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Resveratrol’s ability to boost the body’s cell energy is dependent on gene SIRT1

A study published in the Journal of Neuroscience found that people who take resveratrol supplements, resveratrol, a compound found in red grape skins, have better short-term memory. In previous studies resveratrol has been shown to increase memory performance in primates; however, interventional studies in older humans are lacking.

The study tested whether supplementation of resveratrol would enhance memory performance in older adults and addressed potential mechanisms underlying this effect. Twenty-three healthy overweight older individuals that successfully completed 26 weeks of resveratrol intake (200 mg/d) were matched to 23 participants that received placebo (total n = 46, 18 females, 50– 75 years). Before and after the intervention/control period, subjects underwent memory tasks and neuroimaging to assess volume, microstructure, and functional connectivity (FC) of the hippocampus, a key region implicated in memory functions. In addition, anthropometry, glucose and lipid metabolism, inflammation, neurotrophic factors, and vascular parameters were assayed. The researchers observed a significant effect of resveratrol on retention of words over 30 min compared with placebo. In addition, resveratrol led to significant increases in hippocampal FC, decreases in glycated hemoglobin (HbA1c) and body fat, and increases in leptin compared with placebo. Increases in functional connectivity between the left posterior hippocampus and the medial prefrontal cortex correlated with increases in retention scores and with decreases in HbA1c.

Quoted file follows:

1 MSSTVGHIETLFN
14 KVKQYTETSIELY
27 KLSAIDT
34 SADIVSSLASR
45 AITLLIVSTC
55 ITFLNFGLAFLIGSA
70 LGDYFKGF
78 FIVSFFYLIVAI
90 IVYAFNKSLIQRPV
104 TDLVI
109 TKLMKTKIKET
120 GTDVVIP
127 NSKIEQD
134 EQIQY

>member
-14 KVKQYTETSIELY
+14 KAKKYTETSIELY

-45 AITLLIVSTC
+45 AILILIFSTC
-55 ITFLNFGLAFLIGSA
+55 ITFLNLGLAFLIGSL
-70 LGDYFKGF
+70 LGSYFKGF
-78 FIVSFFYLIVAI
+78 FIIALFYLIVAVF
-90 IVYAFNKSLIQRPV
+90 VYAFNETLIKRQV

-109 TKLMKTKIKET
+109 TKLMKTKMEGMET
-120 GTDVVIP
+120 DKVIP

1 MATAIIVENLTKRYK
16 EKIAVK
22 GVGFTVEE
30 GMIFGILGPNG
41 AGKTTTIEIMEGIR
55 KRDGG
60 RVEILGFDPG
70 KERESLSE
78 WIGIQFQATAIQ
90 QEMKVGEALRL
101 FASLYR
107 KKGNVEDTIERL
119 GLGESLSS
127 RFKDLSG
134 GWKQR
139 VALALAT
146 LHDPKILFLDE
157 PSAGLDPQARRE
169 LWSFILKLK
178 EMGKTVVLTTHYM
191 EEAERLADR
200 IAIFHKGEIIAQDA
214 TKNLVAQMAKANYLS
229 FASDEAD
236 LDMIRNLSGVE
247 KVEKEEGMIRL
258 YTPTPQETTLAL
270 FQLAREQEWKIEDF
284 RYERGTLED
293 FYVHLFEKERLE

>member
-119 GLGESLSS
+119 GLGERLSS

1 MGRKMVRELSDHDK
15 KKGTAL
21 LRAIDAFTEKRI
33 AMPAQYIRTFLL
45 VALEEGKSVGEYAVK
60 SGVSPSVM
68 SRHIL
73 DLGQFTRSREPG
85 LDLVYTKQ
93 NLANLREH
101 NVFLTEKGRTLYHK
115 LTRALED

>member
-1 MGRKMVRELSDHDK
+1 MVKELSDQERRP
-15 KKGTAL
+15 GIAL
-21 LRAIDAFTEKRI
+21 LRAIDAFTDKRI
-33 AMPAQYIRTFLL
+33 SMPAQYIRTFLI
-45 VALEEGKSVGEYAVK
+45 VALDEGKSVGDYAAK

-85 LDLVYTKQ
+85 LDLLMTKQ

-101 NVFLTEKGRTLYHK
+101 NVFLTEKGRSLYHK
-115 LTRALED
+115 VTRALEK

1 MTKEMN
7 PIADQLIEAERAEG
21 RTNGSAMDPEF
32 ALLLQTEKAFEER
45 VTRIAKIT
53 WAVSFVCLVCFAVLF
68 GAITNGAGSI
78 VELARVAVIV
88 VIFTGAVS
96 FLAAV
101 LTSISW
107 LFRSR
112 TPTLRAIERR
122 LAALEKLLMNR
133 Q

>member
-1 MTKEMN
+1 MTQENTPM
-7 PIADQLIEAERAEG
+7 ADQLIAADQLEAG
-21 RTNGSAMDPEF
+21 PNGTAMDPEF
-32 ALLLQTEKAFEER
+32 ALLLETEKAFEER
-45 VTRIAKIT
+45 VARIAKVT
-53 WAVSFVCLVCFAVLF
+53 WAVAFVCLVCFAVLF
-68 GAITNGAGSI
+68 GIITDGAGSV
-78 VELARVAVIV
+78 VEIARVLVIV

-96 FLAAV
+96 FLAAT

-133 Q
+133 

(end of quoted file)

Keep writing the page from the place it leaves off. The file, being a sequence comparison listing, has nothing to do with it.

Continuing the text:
This study provides initial evidence that supplementary resveratrol improves memory performance in association with improved glucose metabolism and increased hippocampal FC in older adults. The authors suggest that the findings offer the basis for novel strategies to maintain brain health during aging. Source: Effects of Resveratrol on Memory Performance, Hippocampal Functional Connectivity, and Glucose Metabolism in Healthy Older Adults. AV Witte, L Kerti, DS Margulies, and A Flöel. The Journal of Neuroscience, 4 June 2014, 34(23)

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